Skip the Password, Use "Secret Knock" Instead
Article originally posted on www.cs.cmu.edu
In the days of Prohibition, thirsty men and women used a secret knock to enter speakeasies. Occasionally, a nefarious sort who'd been rejected from the club would study the secret knock from afar and use it to gain admission.
Thanks to new research from Carnegie Mellon University's CyLab, secret knocks may be on their way to your shared online accounts. But this time around, machine learning will ensure that no unwanted onlookers use that knock to gain access to your information.
"You can imagine having a shared smart refrigerator, or a shared iPad," says Sauvik Das, a researcher in the Human-Computer Interaction Institute (HCII). "If you're using a shared password, the system's security doesn't know whether a person accessing the system should be, or if they somehow stole the password from someone associated with the account."
In a recent study, Das introduced "Thumprint," a group authentication system that uses shared secret knocks (and a play on "thump" and "print"). Das presented his work in May at the ACM Conference on Computer-Human Interaction (CHI) in Denver.
"You can't just give a random person your secret knock," Das said. "You have to be registered, and the system must know each person's unique expression of the knock."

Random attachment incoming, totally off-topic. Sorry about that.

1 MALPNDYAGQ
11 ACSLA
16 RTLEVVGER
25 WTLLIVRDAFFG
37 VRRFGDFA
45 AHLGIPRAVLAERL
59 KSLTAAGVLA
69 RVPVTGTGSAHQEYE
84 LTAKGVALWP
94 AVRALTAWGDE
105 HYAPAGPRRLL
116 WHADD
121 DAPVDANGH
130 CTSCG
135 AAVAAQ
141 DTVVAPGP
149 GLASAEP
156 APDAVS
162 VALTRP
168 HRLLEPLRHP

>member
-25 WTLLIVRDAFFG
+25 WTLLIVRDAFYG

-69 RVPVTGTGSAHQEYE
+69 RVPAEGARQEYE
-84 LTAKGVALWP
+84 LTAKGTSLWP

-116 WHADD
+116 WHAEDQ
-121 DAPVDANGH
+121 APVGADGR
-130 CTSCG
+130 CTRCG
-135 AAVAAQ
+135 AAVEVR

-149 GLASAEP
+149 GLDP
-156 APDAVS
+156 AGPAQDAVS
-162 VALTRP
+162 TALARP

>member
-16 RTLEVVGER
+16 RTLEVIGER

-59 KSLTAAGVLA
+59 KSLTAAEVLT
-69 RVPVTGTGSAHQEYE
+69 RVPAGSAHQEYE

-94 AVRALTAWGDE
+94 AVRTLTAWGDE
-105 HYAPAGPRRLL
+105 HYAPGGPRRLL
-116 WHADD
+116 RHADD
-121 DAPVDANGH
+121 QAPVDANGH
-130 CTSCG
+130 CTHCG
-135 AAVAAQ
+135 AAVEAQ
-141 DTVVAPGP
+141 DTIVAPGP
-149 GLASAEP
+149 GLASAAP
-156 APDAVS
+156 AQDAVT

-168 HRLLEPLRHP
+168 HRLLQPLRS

When two or more people want to share a device — which must have a built-in accelerometer to detect the knock — they first have to agree on a secret knock that is no longer than three seconds. Then, each member of the group must administer the knock on the device 10 times so it can learn how each individual expresses the knock.
Unlike the Prohibition scenario, someone who studies the secret knock from afar cannot gain access to the system because the person's expression of the knock will not match any of the registered members.
Das says that Thumprint was not designed to protect anything with high stakes (e.g., a bank account), and that very dedicated adversaries could still fool the system. Nevertheless, as group members increasingly use Thumprint, the system could obtain enough training data to employ more sophisticated models and strengthen its ability to reject outsiders.
"This study was proof-of-concept," Das said. "Thumprint is the first exploration into the design space of what I call social cybersecurity systems. As we move toward an era of physically embodied computing, security is increasingly starting to interfere with our social lives."
Written by Daniel Tkacik